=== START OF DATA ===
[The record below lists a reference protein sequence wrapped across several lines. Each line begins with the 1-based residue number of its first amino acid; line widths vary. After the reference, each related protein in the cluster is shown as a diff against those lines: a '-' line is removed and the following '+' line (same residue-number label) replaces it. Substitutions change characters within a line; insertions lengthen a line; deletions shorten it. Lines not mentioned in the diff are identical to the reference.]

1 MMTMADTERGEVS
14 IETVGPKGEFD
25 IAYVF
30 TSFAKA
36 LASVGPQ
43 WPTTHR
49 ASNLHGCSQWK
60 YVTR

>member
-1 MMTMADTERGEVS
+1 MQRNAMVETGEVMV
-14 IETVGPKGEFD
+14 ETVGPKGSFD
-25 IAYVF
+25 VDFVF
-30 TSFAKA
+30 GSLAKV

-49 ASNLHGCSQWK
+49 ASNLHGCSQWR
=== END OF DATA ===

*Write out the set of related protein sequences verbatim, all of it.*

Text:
[The record below lists a reference protein sequence wrapped across several lines. Each line begins with the 1-based residue number of its first amino acid; line widths vary. After the reference, each related protein in the cluster is shown as a diff against those lines: a '-' line is removed and the following '+' line (same residue-number label) replaces it. Substitutions change characters within a line; insertions lengthen a line; deletions shorten it. Lines not mentioned in the diff are identical to the reference.]

1 MMTMADTERGEVS
14 IETVGPKGEFD
25 IAYVF
30 TSFAKA
36 LASVGPQ
43 WPTTHR
49 ASNLHGCSQWK
60 YVTR

>member
-1 MMTMADTERGEVS
+1 MQRNAMVETGEVMV
-14 IETVGPKGEFD
+14 ETVGPKGSFD
-25 IAYVF
+25 VDFVF
-30 TSFAKA
+30 GSLAKV

-49 ASNLHGCSQWK
+49 ASNLHGCSQWR